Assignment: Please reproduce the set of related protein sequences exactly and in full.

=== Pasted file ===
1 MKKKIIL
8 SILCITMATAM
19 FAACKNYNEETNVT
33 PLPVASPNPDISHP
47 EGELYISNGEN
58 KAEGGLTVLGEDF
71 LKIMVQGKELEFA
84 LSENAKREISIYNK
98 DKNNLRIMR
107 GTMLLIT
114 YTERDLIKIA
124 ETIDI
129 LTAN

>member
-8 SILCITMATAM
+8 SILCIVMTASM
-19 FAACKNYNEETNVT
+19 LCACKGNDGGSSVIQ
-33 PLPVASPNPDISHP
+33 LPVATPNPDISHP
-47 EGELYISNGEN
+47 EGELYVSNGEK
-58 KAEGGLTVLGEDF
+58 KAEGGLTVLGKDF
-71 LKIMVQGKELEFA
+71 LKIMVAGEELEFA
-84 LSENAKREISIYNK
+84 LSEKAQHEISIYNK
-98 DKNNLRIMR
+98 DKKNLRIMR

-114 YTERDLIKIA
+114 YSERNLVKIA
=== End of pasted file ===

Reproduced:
1 MKKKIIL
8 SILCITMATAM
19 FAACKNYNEETNVT
33 PLPVASPNPDISHP
47 EGELYISNGEN
58 KAEGGLTVLGEDF
71 LKIMVQGKELEFA
84 LSENAKREISIYNK
98 DKNNLRIMR
107 GTMLLIT
114 YTERDLIKIA
124 ETIDI
129 LTAN

>member
-8 SILCITMATAM
+8 SILCIVMTASM
-19 FAACKNYNEETNVT
+19 LCACKGNDGGSSVIQ
-33 PLPVASPNPDISHP
+33 LPVATPNPDISHP
-47 EGELYISNGEN
+47 EGELYVSNGEK
-58 KAEGGLTVLGEDF
+58 KAEGGLTVLGKDF
-71 LKIMVQGKELEFA
+71 LKIMVAGEELEFA
-84 LSENAKREISIYNK
+84 LSEKAQHEISIYNK
-98 DKNNLRIMR
+98 DKKNLRIMR

-114 YTERDLIKIA
+114 YSERNLVKIA